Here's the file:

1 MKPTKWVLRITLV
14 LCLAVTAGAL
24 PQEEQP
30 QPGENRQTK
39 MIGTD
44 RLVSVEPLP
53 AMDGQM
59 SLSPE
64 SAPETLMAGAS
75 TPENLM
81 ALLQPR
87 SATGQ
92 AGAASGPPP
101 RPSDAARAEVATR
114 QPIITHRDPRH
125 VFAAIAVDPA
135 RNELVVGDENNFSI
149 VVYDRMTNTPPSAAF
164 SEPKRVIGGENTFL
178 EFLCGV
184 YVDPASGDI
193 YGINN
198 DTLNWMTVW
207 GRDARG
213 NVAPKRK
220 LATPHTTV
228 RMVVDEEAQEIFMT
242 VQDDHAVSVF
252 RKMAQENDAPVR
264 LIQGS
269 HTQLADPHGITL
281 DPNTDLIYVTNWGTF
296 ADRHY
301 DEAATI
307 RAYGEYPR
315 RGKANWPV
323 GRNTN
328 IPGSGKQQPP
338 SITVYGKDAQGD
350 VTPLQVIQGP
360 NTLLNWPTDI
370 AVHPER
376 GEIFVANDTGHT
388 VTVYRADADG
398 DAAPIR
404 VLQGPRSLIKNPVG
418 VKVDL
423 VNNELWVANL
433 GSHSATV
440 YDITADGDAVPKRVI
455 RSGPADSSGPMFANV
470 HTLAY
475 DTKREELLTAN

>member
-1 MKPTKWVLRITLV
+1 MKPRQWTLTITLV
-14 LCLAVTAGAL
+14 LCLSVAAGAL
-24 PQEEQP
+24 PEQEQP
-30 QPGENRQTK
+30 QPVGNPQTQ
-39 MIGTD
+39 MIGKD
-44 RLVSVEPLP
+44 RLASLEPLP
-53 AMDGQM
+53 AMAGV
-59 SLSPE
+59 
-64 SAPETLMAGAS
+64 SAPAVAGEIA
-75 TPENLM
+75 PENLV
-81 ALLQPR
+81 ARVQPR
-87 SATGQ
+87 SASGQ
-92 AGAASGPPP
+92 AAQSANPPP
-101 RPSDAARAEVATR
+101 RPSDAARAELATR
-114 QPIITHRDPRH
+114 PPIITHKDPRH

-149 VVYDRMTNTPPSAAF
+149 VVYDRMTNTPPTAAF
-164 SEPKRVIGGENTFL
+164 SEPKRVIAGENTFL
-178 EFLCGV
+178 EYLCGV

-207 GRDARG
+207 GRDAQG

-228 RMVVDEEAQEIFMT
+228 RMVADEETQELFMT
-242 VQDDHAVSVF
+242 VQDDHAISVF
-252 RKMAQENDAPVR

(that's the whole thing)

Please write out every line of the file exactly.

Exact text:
1 MKPTKWVLRITLV
14 LCLAVTAGAL
24 PQEEQP
30 QPGENRQTK
39 MIGTD
44 RLVSVEPLP
53 AMDGQM
59 SLSPE
64 SAPETLMAGAS
75 TPENLM
81 ALLQPR
87 SATGQ
92 AGAASGPPP
101 RPSDAARAEVATR
114 QPIITHRDPRH
125 VFAAIAVDPA
135 RNELVVGDENNFSI
149 VVYDRMTNTPPSAAF
164 SEPKRVIGGENTFL
178 EFLCGV
184 YVDPASGDI
193 YGINN
198 DTLNWMTVW
207 GRDARG
213 NVAPKRK
220 LATPHTTV
228 RMVVDEEAQEIFMT
242 VQDDHAVSVF
252 RKMAQENDAPVR
264 LIQGS
269 HTQLADPHGITL
281 DPNTDLIYVTNWGTF
296 ADRHY
301 DEAATI
307 RAYGEYPR
315 RGKANWPV
323 GRNTN
328 IPGSGKQQPP
338 SITVYGKDAQGD
350 VTPLQVIQGP
360 NTLLNWPTDI
370 AVHPER
376 GEIFVANDTGHT
388 VTVYRADADG
398 DAAPIR
404 VLQGPRSLIKNPVG
418 VKVDL
423 VNNELWVANL
433 GSHSATV
440 YDITADGDAVPKRVI
455 RSGPADSSGPMFANV
470 HTLAY
475 DTKREELLTAN

>member
-1 MKPTKWVLRITLV
+1 MKPRQWTLTITLV
-14 LCLAVTAGAL
+14 LCLSVAAGAL
-24 PQEEQP
+24 PEQEQP
-30 QPGENRQTK
+30 QPVGNPQTQ
-39 MIGTD
+39 MIGKD
-44 RLVSVEPLP
+44 RLASLEPLP
-53 AMDGQM
+53 AMAGV
-59 SLSPE
+59 
-64 SAPETLMAGAS
+64 SAPAVAGEIA
-75 TPENLM
+75 PENLV
-81 ALLQPR
+81 ARVQPR
-87 SATGQ
+87 SASGQ
-92 AGAASGPPP
+92 AAQSANPPP
-101 RPSDAARAEVATR
+101 RPSDAARAELATR
-114 QPIITHRDPRH
+114 PPIITHKDPRH

-149 VVYDRMTNTPPSAAF
+149 VVYDRMTNTPPTAAF
-164 SEPKRVIGGENTFL
+164 SEPKRVIAGENTFL
-178 EFLCGV
+178 EYLCGV

-207 GRDARG
+207 GRDAQG

-228 RMVVDEEAQEIFMT
+228 RMVADEETQELFMT
-242 VQDDHAVSVF
+242 VQDDHAISVF
-252 RKMAQENDAPVR